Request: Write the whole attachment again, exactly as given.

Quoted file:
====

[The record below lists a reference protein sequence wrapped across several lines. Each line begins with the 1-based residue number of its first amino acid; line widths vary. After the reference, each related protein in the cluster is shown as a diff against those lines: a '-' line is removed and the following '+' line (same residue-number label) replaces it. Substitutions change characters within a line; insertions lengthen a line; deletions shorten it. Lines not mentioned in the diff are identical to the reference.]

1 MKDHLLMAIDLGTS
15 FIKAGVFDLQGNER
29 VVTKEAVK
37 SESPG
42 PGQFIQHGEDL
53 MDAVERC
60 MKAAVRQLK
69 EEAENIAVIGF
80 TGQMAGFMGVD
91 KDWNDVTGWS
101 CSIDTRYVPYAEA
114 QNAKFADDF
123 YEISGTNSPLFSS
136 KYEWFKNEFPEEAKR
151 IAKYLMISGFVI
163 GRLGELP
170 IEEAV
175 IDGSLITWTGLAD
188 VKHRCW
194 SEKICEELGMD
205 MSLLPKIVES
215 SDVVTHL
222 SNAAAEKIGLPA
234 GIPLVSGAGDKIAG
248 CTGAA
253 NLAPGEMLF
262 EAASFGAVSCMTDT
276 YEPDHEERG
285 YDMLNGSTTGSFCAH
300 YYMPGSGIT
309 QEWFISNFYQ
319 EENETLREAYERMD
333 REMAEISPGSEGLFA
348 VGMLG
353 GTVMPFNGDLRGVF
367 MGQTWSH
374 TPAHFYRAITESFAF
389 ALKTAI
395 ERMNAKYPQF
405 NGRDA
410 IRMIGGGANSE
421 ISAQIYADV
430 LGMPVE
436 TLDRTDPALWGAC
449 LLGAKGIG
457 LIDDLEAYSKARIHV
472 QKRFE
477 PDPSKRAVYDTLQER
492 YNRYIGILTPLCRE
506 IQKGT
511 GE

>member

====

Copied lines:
[The record below lists a reference protein sequence wrapped across several lines. Each line begins with the 1-based residue number of its first amino acid; line widths vary. After the reference, each related protein in the cluster is shown as a diff against those lines: a '-' line is removed and the following '+' line (same residue-number label) replaces it. Substitutions change characters within a line; insertions lengthen a line; deletions shorten it. Lines not mentioned in the diff are identical to the reference.]

1 MKDHLLMAIDLGTS
15 FIKAGVFDLQGNER
29 VVTKEAVK
37 SESPG
42 PGQFIQHGEDL
53 MDAVERC
60 MKAAVRQLK
69 EEAENIAVIGF
80 TGQMAGFMGVD
91 KDWNDVTGWS
101 CSIDTRYVPYAEA
114 QNAKFADDF
123 YEISGTNSPLFSS
136 KYEWFKNEFPEEAKR
151 IAKYLMISGFVI
163 GRLGELP
170 IEEAV
175 IDGSLITWTGLAD
188 VKHRCW
194 SEKICEELGMD
205 MSLLPKIVES
215 SDVVTHL
222 SNAAAEKIGLPA
234 GIPLVSGAGDKIAG
248 CTGAA
253 NLAPGEMLF
262 EAASFGAVSCMTDT
276 YEPDHEERG
285 YDMLNGSTTGSFCAH
300 YYMPGSGIT
309 QEWFISNFYQ
319 EENETLREAYERMD
333 REMAEISPGSEGLFA
348 VGMLG
353 GTVMPFNGDLRGVF
367 MGQTWSH
374 TPAHFYRAITESFAF
389 ALKTAI
395 ERMNAKYPQF
405 NGRDA
410 IRMIGGGANSE
421 ISAQIYADV
430 LGMPVE
436 TLDRTDPALWGAC
449 LLGAKGIG
457 LIDDLEAYSKARIHV
472 QKRFE
477 PDPSKRAVYDTLQER
492 YNRYIGILTPLCRE
506 IQKGT
511 GE

>member